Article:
Gustav Friedrich Oehler

W. W. Everts,
1884 The Old Testament Student  
Love your wife like yourself, honor her more than yourself; you will then see the fulfillment of the promise: 'And thou shalt know that there is peace in thy tent.'" (Yebamoth 63.) "If thy wife is small, bend down to her, to take counsel from her." (B. Metzia 59.) "Tears are shed on God's altar for the one who forsakes the love of his youth." (Gittin 90.) "He who divorces his wife is hated before God." (Gittin 90.) "He who sees his wife die, has, as it were, been present at the destruction of
more » ... he destruction of the temple." (Sanhedrin 22.) "The whole world is darkened for him whose wife died in his lifetime." (Sanhedrin 29.) " A husband's death is felt by none as by his wife. A wife's death is felt by none as by her husband." (Sanhedrin 22.)-From Mielziner's Jewish Law of Marriage and Divorce. +gOTl IBUTED .. IP0TES.* Gustav Friedrich Oehler.-This distinguished student of the Old Testament was born, in the same district with Beck, in 1812. His father, a poor school teacher, urged on his little son in his studies so rapidly that at nine years of age he was a student of four languages, and besides had special lessons in Persian and Arabic. At this time his mother was taken from him, but her holy influence ever remained. Though burdened with a sickly body, he successively held the first place in the lyceum and theological institute. His eyes were weak and his hearing difficult, and he sacrificed society to his study. He was very fortunate in receiving a strong intellectual impulse from Dr. Baur, while his theological tendency was shaped by the evangelical authors C. F. Schmidt and Steudel and the practical piety 'prevalent at Basel. Schmidt's New Testament Theology taught him to revere the word of God and led him to prepare in the same spirit the Old Testament Theology. But the brilliant youth was to pass through many obstacles before he gained his lofty place in the world. His trouble was that he was too devout for the Tiibingen school, where his friends again and again sought a professorship for him. He thought that "theologians should be men of God." Rarely have high culture and brotherly love been so perfectly united as in him. He could not make up his mind to devote himself exclusively to the oriental languages, therefore he sought and found a place to teach theology in a humble sphere. In this comparative retirement he published his prolegomena to Old Testament Theology, after which calls came to him to various universities, of which he selected Breslau. Further discipline awaited him there, for such was the opposition raised by rationalists that students were deterred from attending his lectures, his courses were broken up, and those he attempted to hold were sometimes greeted with an empty auditorium. At the end of two years the tide turned and he became an honored professor and one of the most influential personages in Silesia. He resisted all calls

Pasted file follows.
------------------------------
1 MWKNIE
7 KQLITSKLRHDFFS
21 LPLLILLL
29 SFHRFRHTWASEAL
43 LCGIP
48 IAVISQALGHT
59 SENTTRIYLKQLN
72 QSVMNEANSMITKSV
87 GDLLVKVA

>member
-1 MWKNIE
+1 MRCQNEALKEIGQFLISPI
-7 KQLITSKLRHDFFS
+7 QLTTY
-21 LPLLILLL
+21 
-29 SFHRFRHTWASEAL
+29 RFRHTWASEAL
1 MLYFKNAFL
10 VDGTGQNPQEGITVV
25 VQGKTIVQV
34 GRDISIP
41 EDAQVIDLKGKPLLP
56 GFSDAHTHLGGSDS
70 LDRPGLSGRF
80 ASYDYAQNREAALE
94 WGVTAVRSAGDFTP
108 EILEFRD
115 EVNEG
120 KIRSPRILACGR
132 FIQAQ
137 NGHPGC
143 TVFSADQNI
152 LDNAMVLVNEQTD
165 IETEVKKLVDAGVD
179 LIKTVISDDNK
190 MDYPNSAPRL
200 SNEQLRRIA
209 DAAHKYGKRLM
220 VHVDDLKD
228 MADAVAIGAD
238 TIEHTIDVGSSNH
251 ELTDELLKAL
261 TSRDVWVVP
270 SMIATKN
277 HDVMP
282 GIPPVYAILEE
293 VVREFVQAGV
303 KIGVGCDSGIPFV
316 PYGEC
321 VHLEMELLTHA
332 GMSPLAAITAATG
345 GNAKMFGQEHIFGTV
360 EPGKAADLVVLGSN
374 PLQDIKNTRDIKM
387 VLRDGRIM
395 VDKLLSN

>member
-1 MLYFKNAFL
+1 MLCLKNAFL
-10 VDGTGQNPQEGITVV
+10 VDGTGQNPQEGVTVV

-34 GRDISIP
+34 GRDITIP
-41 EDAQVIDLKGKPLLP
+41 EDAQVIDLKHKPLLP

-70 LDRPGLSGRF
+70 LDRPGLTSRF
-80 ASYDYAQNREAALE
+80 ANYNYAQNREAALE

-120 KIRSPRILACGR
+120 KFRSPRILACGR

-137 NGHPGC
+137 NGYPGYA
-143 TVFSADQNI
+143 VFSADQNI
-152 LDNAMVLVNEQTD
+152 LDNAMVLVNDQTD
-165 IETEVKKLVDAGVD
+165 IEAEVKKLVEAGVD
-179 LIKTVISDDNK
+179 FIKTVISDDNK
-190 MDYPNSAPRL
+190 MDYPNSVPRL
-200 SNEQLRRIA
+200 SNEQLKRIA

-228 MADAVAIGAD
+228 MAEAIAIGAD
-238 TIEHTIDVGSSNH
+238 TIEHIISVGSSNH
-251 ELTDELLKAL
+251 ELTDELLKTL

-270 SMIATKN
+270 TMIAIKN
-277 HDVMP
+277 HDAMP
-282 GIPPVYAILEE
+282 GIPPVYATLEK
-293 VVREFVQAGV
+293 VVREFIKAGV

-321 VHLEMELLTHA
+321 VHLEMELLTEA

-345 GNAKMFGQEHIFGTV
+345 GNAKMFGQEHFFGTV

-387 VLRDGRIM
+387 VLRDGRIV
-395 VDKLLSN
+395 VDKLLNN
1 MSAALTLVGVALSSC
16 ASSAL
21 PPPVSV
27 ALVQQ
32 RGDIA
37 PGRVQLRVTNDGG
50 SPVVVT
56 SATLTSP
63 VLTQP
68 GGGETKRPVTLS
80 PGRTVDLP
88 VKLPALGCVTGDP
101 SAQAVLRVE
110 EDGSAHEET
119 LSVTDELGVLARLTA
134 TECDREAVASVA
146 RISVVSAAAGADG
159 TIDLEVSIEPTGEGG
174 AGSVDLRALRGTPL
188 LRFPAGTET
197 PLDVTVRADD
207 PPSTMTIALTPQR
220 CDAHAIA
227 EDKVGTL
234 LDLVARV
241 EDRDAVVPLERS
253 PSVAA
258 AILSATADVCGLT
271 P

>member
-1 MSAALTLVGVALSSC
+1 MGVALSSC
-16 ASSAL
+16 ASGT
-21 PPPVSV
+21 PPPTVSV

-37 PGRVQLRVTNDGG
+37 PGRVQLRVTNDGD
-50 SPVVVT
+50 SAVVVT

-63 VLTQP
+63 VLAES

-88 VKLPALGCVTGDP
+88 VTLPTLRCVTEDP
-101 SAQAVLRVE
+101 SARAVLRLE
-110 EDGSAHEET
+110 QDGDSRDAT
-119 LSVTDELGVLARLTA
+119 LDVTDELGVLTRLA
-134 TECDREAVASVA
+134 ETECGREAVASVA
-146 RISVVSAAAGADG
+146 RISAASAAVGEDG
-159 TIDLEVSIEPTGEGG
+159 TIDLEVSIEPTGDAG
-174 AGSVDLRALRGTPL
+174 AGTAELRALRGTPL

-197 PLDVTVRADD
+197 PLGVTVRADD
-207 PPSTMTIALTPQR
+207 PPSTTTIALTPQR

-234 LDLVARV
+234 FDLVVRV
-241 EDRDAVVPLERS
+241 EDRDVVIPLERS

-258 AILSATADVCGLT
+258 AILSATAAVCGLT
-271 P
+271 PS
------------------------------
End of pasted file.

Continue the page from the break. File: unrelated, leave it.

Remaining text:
doi:10.1086/469555 fatcat:xdkwoijgebfx3ibvba5hctnlgm